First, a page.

Well, here's the good news:
Leading offshore driller Transocean managed to secure a new two-year contract for its latest generation ultra-deepwater drillship Deepwater Invictus with BHP Biliton (NYSE:BHP) which is expected to commence in the second quarter of 2018. In addition, the customer was granted three one-year priced options which, most likely, contain tiered pricing increases.
And now to the bad news:
The contract was signed at a rock-bottom dayrate of just around $145,000 which roughly equals the rig's estimated operating cash flow break-even rate, down an eye-catching 75% from the current rate of $592,000, also with BHP Biliton.
Photo: Latest generation ultra-deepwater drillship Deepwater Invictus - Source: Offshore Energy Today
While Transocean, clearly, deserves some kudos for being transparent and disclosing the dayrate (certainly not a given anymore in the current environment), this contract is just another evidence for the ongoing pitiful state of the industry and Transocean's true assessment regarding the timing of a potential recovery.
As a reminder:
For already a couple of quarters now, CEO Jeremy Thigpen has repeatedly told investors and analysts that an industry recovery might be just around the corner but in stark contrast to management's ongoing narrative, virtually all of the company's recent moves have been purely defensive including the decision to acquire tiny Norway-based Songa Offshore at a truly breathtaking price.
The purchase of Songa was solely done for the company's $4 billion backlog with Statoil (NYSE:STO) and holds basically no short- or medium term strategic upside as Songa's rigs will either be scrapped or remain on contract with Statoil for many years going forward. In exchange, Transocean agreed to assign more than 30% of the combined company to current Songa shareholders.
Personally, I would have thought that Transocean would manage to extend the contract with this particular customer at rather favorable conditions as BHP Biliton has been one of the very few companies which actually increased their commitment to offshore exploration in the Gulf of Mexico over the course of the ongoing downturn. Moreover, the drillship has been under contract with BHP Biliton since its commissioning in 2014 and performed successfully over the past three years so I would have expected Transocean to have at least some bargaining power in this particular situation.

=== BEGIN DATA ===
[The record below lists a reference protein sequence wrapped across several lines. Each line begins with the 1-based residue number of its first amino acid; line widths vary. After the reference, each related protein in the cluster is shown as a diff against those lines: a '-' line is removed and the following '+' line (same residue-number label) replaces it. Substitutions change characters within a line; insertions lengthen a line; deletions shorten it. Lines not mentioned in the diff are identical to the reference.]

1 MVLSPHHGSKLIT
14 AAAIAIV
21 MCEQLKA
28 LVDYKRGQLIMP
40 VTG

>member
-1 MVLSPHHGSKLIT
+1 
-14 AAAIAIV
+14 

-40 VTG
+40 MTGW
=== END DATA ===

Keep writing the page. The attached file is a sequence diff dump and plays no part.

But as it has turned out, this was not the case as Transocean not only agreed to one of lowest publicly-disclosed dayrates for a latest generation ultra-deepwater drillship ever but also committed to an initial two-year contract term which will keep the rig working at cash flow break-even rates well into 2020.
Moreover, with the current high-margin contract with BHP Biliton currently scheduled to end in November, the rig will, most likely, sit idle for a couple of months or might even have to undergo some upgrades in preparation for the new contract.
Clearly, despite management's ongoing narrative of an impending industry recovery, Transocean does not expect any improvement in deepwater exploration dayrates before the end of the decade.
Meanwhile, the company continues to extend debt maturities well into the next decade and remains committed to renewing its currently undrawn revolving credit facility next year.
Going forward, the company's substantial debt service requirements will remain a competitive disadvantage, particularly when compared to already or soon to be restructured peers like Ocean Rig (NASDAQ:ORIG), Seadrill (NYSE:SDRL) and Pacific Drilling (NYSE:PACD).
That said, the latest slew of defensive moves has positioned Transocean to remain afloat, even under ongoing poor industry conditions, for at least another couple of years.
Transocean secures a new two-year ultra-deepwater exploration contract with existing customer BHP Biliton at a rather disappointing dayrate. The contract terms, once again, contradict management's ongoing narrative of an impending industry recovery.
Clearly, Transocean does not expect any meaningful improvement for deepwater exploration dayrates before the next decade.
That said, predicting the share price movement of offshore drillers remains an easy exercise - if oil recovers even further, the group will follow suit regardless of ongoing overcapacities in the industry that do not allow for meaningful price increases, particularly in the ultra-deepwater segment, anytime soon.
But should oil prices reverse course once again, there could be very substantial downside for the group as a whole, particularly in light of the recent 35-50% rise in share prices over the past couple of weeks.
Disclosure: I am/we are long SDLP.
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